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Friday, September 17, 2021

75 American Hindu temples and spiritual orgs write to Rutgers University expressing concerns regarding Audrey Truschke’s actions

A coalition of 75 American Hindu temples and spiritual organizations (including 17 from New Jersey) from across 20 states sent a letter to Rutgers University today expressing anguish and concerns regarding Professor Audrey Truschke’s actions and statements. The letter, coordinated by the Coalition of Hindus of North America (CoHNA), included some of the largest temples and spiritual organizations, whose memberships include tens of thousands of attendees from diverse sectarian, social, ethnic, and national backgrounds – including from the United States, Canada, Bharat, Guyana, Trinidad & Tobago, Nepal, Pakistan, Bangladesh, Sri Lanka, Fiji, Malaysia, and Singapore, among others.

The letter comes against the backdrop of an ongoing controversy at Rutgers University, where Professor Truschke has continued to make disparaging comments about Hindu texts, deities, and festivals while denouncing concerns from Hindu and non-Hindu students and the broader Hindu community as the work of the “Hindu Right.”

“We cannot help but feel intensely hurt and abused when a professor uses her authority and deliberately misinterprets Hindu sacred texts or slanders Hindu deities while rationalizing such behavior as ‘academic freedom,’” remarked the letter.

The letter outlined Professor Truschke’s selective and out-of-context usage of verses from Hindu texts to create false narratives about Hinduism and Bharat, peddle bigotry and Hinduphobia and advance the idea that Hinduism rationalizes murder, rape, and other social evils. “In doing so, Professor Truschke demonizes Hinduism as inherently misogynistic, oppressive and savage,” added the letter.

“We are thankful to all the temples and spiritual organizations who signed this letter after hearing about Professor Truschke’s statements and actions,” said Nikunj Trivedi, President of CoHNA. “This letter demonstrates that there is a broad and deep concern within the Hindu community and a sense of sadness due to the continued maligning of our religious texts and deities.”

The signatories shared how thousands of Americans attend temple services and programs daily, offer puja to Shri Rama and Shri Krishna and embrace a path of devotion, self-realization, and inner strength. Similarly, many kids of all ages also participate in temple programs to learn about their heritage and develop a sense of cultural identity – this includes lessons from the Bhagavad Gita, stories from the Mahabharata and the Ramayana, chanting mantras, performing classical dances, yoga, learning how to offer puja and much more.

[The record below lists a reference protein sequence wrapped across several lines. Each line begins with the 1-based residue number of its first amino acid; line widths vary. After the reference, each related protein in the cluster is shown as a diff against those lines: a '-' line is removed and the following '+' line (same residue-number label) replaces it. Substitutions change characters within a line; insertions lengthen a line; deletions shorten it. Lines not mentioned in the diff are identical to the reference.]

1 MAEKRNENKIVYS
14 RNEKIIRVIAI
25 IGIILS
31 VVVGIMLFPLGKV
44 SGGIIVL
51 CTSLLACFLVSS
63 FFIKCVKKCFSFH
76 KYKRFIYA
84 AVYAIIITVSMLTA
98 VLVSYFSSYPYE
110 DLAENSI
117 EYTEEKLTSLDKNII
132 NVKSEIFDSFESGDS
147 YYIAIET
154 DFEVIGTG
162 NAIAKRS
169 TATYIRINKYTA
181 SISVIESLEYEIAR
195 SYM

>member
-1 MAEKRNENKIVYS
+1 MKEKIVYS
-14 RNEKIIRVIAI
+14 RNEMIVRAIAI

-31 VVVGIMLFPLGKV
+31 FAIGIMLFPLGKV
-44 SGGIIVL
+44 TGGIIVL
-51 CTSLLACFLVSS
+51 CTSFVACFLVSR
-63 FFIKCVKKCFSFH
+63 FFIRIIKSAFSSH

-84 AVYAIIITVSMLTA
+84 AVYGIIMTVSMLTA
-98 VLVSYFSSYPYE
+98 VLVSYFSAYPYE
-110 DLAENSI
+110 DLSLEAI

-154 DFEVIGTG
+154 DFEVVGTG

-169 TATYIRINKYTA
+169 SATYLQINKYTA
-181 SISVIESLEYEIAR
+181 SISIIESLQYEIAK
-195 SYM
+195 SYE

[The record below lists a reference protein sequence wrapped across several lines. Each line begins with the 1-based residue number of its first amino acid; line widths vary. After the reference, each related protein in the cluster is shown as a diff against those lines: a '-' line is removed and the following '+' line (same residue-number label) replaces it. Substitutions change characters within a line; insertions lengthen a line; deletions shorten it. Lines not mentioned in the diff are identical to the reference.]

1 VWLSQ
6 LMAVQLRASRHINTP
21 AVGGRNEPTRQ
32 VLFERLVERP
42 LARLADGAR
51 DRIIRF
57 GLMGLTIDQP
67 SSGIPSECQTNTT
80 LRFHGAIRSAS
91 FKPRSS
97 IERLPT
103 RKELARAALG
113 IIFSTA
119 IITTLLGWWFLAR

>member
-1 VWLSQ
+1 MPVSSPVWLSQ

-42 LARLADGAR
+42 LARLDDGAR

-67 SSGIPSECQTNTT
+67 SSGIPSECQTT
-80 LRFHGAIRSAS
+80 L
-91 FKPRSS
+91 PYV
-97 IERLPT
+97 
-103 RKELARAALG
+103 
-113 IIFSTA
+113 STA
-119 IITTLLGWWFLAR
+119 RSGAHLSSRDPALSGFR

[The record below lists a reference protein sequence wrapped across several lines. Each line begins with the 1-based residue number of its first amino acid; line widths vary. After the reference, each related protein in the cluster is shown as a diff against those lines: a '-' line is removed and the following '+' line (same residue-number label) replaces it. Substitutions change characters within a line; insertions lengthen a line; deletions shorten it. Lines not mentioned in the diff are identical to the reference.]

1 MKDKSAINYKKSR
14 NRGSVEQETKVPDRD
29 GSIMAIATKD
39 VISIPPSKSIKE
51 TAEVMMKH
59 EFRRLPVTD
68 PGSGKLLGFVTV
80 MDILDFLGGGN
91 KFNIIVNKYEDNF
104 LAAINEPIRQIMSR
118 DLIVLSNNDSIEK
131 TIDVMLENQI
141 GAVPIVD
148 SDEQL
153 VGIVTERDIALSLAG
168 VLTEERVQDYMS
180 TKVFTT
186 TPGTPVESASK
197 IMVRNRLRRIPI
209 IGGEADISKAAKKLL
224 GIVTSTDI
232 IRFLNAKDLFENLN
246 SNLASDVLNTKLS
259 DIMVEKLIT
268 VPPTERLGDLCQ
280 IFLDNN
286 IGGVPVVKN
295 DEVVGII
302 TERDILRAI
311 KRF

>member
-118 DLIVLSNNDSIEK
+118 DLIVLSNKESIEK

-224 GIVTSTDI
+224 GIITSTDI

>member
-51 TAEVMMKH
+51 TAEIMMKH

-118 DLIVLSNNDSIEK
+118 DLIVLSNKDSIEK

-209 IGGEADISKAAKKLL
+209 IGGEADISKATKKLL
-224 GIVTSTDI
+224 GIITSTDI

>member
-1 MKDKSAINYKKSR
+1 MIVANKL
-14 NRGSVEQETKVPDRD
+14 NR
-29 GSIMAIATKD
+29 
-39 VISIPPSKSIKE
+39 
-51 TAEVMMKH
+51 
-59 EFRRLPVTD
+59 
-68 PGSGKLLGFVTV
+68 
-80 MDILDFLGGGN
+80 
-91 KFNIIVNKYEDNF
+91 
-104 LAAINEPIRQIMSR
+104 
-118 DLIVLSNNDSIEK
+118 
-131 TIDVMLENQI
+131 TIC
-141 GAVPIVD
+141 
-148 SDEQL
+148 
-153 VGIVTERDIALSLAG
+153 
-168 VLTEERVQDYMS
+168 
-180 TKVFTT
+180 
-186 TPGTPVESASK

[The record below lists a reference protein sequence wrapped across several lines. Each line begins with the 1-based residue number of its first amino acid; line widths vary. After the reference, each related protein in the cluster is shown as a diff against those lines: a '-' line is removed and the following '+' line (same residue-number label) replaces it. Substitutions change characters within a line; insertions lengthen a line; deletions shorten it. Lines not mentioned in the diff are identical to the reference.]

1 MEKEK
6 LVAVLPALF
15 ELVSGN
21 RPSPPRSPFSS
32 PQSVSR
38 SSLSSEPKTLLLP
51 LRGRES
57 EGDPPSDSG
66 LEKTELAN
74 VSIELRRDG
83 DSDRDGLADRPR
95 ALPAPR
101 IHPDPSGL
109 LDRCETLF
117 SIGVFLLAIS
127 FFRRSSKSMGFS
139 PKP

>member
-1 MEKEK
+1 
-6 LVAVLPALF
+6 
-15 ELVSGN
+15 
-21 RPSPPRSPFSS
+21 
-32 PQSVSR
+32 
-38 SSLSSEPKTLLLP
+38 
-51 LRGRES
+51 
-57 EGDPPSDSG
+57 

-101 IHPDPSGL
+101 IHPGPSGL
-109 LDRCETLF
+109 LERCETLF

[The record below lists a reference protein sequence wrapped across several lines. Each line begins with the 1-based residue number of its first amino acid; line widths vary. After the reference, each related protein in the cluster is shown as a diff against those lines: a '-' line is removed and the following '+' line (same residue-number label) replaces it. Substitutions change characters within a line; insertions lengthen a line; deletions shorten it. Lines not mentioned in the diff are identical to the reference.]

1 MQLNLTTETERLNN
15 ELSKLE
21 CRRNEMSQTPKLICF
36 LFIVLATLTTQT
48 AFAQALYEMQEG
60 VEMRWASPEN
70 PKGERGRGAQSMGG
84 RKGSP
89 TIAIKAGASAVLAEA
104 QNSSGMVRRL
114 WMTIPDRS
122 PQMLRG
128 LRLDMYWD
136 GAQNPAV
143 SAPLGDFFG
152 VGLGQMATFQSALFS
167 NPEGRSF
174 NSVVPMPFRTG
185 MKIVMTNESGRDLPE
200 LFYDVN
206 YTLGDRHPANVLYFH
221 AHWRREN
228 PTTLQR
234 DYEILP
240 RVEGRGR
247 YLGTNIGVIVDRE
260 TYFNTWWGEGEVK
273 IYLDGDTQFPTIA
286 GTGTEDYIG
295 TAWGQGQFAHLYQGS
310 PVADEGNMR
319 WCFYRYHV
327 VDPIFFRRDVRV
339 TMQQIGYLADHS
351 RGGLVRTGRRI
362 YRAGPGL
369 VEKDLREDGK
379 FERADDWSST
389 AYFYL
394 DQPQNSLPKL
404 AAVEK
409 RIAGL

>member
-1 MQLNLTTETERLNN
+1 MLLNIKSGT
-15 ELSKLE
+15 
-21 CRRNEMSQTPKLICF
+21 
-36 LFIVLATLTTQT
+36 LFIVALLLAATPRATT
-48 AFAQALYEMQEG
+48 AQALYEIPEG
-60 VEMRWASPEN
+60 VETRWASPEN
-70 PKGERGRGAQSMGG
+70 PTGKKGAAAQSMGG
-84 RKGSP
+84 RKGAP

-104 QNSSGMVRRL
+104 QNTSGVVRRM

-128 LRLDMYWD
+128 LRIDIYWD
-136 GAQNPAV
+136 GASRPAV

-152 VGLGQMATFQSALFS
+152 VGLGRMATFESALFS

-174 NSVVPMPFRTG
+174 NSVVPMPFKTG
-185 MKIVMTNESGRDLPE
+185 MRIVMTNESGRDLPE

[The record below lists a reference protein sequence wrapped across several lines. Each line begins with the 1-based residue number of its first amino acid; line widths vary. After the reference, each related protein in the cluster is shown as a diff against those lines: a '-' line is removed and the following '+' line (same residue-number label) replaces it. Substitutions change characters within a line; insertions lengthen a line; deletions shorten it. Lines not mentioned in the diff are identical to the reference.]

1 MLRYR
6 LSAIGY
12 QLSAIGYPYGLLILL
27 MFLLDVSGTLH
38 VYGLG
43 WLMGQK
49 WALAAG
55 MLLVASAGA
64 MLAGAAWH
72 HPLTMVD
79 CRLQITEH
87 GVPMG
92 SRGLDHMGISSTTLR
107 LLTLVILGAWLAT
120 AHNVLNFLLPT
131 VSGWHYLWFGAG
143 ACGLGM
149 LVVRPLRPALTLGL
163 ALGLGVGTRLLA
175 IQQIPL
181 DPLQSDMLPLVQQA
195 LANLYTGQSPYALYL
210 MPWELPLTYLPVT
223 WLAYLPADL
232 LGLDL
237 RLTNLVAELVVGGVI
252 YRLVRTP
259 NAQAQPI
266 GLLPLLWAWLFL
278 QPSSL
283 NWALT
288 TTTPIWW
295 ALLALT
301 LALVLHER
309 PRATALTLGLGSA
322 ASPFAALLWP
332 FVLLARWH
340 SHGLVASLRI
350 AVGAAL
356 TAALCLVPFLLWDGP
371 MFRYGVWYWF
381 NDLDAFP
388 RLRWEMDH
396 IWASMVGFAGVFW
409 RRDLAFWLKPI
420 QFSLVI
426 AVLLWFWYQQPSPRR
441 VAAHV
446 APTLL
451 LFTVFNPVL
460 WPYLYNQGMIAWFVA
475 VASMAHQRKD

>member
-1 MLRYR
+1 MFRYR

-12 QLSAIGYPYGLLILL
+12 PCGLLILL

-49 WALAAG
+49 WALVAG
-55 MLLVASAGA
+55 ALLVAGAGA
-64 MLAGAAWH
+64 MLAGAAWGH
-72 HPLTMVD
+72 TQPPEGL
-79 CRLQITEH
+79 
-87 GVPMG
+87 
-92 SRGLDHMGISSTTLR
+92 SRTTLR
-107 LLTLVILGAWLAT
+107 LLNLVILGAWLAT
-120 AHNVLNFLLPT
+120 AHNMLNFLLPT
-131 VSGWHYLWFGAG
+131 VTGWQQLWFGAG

Thousands of yoga and spiritual centers around the country derive inspiration from the Bhagavad Gita to live a life of well-being and peace. The letter also added how the sacred text has inspired famous personalities such as Mahatma Gandhi, Albert Einstein, Carl Jung, Henry David Thoreau, Ralph Waldo Emerson, Hermann Hesse, and T.S. Elliot.

While expressing support for academic freedom, the letter also condemned any violence and threats of violence against Professor Truschke, as such acts go against Hindu ethos. However, the letter also stated that bigotry and Hinduphobia on social media and in scholarship must not be excused under the guise of academic freedom, especially when such remarks can have an adverse impact on how Hindu students are viewed on campus by their peers. Surely, Rutgers would not tolerate a professor using selective passages from sacred texts to advance Islamophobia, anti-Semitism, racism, or xenophobia. Hindus should be accorded the same treatment.

In addition, the signatories denounced the vehement dismissal of genuine student concerns by certain Rutgers faculty members and organizations, who called their concerns a handiwork of “right wing extremists” or a foreign government. Such actions gag student voices and subject them to further ridicule and abuse.

The letter concluded with the translation of a quote from the Bhagavad Gita (Chapter 3, Verse 21) to remind the Rutgers leadership and administration of its duty: “Whatever action is performed by a great person, others will follow, and whatever standards he/she sets by exemplary acts, all the world pursues.”

(The story was first published on cohna.org. It has been reproduced here with minor edits to conform to HinduPost style-guide.)


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